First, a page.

It all came together in 2004. That was the year I closed down my Platinum workshop and knew I would never make another Platinum print. Oh, how traumatic that was after 45 years of Platinum printing. My health demanded I stop. I had become toxic after breathing in the heavy metals and hydrochloric acid for 35 years.
Add to that the technical component. The films I used were discontinued, as were many of the chemicals. I loved using a small camera and then enlarging the negative to make a final print. Kodak discontinued the film I used to make the enlarged negatives, and Polaroid stopped making the Polapan film I used in the camera. It seemed my days were numbered.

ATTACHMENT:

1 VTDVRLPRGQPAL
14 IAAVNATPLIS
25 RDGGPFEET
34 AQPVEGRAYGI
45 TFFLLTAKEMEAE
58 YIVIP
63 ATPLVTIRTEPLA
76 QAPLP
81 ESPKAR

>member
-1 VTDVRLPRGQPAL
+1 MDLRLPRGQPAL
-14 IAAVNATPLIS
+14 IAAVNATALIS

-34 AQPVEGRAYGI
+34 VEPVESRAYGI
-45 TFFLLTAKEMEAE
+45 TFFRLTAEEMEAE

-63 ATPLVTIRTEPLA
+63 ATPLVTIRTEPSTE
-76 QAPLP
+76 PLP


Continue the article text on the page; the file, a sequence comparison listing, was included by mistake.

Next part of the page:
I decided to retire and live off the sale of the prints I had made for so many years. I would be like Frederick Evans, who also retired when his beloved Platinum paper was discontinued after World War I. So I dismantled my studio, gave the equipment to people who needed it and sat back to enjoy my new life.
That lasted about two months. I simply could not do it. There were too many images still inside me waiting to be made, so many images to complete and give to the world.
What to do? I really didn’t know. For a while it was a real quandary. I had been using the computer for many years, but had always rejected it as a tool because I felt it did not come up to my standards for making images. It was time to take another look. I sensed I might be able to make it work if I tried hard enough, so I took my retirement savings and put together a complete digital studio.